Earthquake geologist and University of Victoria PhD candidate Theron Finley describes where an active fault line runs through a residential neighbourhood in Saanich.
“Just where that van is going down the hill right now, we’re a couple of metres higher than the road that continues on the other side there. That van just crossed the fault essentially,” he says.
The fault line runs through the area at a 45-degree angle.
Finley points to the far end of Elk Lake, and says the fault line likely starts at Saanich Inlet, then runs all the way under the lake, then across the Pat Bay Highway onto Cordova Bay.
“We have evidence of an earthquake that happened on this fault line sometime between 2.3-and 4.7 thousand years ago. In geological time frame, that’s very recent, and we consider that to be an active fault,” Finley says.
Using Lidar Animation, the computer program maps a region, then removes all structures on the surfaces, including trees and buildings, giving scientists a clear view of fault lines – including the one through Elk Lake.
Two years ago, scientists dug a trench next to the lake to see where the layers of sediment have moved.
Radiocarbon dating determined when the last earthquake took place, with a likely magnitude anywhere from 6.1 to 7.6.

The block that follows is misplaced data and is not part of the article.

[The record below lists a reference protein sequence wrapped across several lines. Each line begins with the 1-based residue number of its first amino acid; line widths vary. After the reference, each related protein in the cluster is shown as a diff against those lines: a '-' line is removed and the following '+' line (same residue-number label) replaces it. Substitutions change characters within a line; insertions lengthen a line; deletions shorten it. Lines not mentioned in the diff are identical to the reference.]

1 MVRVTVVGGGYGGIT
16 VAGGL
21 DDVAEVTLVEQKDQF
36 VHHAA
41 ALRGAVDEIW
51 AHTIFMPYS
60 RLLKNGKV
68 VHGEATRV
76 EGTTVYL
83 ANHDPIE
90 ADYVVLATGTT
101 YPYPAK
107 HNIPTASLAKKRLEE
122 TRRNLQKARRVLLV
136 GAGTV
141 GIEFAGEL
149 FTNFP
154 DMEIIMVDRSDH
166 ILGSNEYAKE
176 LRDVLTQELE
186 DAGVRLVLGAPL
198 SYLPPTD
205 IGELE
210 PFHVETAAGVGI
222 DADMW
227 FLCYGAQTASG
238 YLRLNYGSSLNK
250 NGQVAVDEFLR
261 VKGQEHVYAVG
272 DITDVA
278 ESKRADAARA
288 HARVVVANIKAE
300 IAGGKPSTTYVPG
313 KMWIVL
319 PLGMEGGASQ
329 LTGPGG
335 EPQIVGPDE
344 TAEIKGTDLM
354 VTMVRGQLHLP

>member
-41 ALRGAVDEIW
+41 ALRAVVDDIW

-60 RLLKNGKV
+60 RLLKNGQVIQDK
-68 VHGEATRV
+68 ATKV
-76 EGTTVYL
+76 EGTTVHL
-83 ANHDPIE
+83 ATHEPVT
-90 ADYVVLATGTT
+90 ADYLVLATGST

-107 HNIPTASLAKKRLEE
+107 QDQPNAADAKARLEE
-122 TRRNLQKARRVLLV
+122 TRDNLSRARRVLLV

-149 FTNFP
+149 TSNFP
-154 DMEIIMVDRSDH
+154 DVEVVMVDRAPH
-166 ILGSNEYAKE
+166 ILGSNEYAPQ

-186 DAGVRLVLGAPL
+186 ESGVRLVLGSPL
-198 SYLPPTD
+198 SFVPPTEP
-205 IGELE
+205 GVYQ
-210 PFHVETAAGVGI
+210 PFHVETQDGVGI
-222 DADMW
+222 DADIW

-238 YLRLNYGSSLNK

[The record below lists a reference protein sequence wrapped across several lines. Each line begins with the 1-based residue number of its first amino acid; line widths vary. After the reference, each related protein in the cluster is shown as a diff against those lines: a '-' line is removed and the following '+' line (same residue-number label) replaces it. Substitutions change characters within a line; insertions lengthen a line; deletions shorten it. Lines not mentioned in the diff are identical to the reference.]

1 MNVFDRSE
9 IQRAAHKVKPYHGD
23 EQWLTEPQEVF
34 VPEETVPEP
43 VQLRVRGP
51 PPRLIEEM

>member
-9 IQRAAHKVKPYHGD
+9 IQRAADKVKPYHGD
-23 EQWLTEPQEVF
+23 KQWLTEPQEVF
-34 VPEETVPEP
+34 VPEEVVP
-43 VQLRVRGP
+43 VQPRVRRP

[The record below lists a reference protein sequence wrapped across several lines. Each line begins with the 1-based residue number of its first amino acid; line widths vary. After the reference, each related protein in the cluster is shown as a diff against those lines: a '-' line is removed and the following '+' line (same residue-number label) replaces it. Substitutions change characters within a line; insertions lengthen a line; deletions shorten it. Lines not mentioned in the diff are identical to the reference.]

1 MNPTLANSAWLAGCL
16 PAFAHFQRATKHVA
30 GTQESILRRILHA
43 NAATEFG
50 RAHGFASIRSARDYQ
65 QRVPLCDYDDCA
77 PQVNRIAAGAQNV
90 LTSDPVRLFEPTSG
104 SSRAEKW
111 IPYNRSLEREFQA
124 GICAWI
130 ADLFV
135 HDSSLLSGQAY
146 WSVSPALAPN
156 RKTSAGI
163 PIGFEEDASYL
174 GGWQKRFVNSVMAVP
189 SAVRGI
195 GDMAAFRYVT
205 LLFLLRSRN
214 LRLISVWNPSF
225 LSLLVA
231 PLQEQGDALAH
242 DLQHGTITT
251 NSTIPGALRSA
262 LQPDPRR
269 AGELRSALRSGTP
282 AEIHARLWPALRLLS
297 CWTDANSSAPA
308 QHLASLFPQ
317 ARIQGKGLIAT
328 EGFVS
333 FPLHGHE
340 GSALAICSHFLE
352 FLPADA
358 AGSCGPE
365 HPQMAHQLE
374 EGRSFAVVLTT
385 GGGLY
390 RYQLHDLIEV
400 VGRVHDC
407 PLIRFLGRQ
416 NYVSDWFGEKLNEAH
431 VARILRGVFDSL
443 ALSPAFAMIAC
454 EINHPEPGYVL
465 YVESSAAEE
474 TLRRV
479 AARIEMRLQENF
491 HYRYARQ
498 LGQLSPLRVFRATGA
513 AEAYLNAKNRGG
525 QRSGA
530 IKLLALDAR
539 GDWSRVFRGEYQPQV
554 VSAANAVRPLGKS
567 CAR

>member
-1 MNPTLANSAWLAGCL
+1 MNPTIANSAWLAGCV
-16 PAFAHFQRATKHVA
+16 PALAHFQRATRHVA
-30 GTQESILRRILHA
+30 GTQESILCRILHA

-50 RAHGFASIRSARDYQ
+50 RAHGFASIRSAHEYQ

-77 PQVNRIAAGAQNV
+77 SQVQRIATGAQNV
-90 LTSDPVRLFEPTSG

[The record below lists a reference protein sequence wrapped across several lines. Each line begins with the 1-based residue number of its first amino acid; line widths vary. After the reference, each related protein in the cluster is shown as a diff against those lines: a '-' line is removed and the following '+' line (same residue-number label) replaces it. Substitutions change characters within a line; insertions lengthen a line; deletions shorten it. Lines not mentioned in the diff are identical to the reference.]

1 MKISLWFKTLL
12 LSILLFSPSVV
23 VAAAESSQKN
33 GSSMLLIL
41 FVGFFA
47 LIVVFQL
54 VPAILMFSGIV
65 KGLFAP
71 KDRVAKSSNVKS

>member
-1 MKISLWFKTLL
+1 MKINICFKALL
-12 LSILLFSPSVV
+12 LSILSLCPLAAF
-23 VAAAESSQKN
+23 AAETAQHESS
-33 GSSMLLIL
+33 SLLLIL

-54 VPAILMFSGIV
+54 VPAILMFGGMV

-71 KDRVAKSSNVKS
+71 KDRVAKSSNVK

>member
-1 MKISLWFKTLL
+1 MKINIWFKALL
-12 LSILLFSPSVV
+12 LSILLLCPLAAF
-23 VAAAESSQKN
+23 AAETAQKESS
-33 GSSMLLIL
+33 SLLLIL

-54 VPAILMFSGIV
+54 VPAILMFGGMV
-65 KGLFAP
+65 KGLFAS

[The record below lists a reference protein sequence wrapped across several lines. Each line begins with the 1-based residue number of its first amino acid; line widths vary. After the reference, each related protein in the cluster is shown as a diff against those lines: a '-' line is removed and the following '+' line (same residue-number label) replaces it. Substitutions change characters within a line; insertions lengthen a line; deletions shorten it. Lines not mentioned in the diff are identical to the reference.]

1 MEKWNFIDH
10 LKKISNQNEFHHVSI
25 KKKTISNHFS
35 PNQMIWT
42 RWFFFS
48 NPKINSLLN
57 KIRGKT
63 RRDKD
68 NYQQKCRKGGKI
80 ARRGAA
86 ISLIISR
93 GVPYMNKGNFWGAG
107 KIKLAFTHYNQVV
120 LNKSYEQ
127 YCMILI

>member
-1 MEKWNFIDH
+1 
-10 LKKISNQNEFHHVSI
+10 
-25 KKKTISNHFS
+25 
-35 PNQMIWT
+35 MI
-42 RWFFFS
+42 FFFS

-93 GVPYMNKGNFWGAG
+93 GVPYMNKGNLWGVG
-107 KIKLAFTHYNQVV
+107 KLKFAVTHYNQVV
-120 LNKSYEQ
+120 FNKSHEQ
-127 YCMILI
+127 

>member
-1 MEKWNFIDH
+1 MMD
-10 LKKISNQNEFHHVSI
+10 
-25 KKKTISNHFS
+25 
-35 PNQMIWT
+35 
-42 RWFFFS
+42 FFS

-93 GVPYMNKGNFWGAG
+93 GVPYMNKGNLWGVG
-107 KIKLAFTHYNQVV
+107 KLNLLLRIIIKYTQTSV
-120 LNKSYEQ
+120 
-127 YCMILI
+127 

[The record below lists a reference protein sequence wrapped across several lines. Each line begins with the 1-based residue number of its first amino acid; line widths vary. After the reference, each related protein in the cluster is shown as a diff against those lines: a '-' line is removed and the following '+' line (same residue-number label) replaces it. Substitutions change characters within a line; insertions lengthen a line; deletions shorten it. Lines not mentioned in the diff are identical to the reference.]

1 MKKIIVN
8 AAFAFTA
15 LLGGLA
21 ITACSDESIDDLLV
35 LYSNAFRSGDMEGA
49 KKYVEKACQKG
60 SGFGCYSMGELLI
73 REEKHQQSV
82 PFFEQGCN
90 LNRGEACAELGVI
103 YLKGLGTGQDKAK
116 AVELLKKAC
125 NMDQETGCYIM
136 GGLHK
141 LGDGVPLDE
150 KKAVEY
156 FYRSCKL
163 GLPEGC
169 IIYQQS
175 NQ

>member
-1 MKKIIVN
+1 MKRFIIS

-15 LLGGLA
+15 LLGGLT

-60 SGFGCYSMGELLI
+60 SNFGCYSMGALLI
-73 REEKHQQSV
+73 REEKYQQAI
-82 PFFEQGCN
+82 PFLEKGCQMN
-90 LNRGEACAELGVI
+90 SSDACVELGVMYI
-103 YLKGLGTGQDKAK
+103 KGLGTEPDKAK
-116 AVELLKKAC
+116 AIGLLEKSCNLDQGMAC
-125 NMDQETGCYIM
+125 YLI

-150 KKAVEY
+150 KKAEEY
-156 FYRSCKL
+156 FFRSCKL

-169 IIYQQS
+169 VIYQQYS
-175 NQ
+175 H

Dr. John Cassidy, earthquake seimologist with Natural Resources Canada, says the discovery will help improve earthquake hazard preperation in the region.
“It’s really exciting. It gives us a better idea of where potentially the active faults are located in this region,” he says. “It wasn’t identified previous to this research. So it uses the latest technology, the latest information, combining a number of different methods to identify this fault that has likely seen one earthquake in the past 10,000 years.”
The information gathered here will enable officials to fold it into other studies, but also put into practical uses, such as updating the national building code.
“Folks should take this as a motivation to do, prepare your earthquake [kits], and increase your own resiliency in any way you can,” Finley says.
Even though this fault line is regarded as active, an earthquake from this fault line is not likely anytime soon. But it’s a timely reminder that we live in an earthquake zone.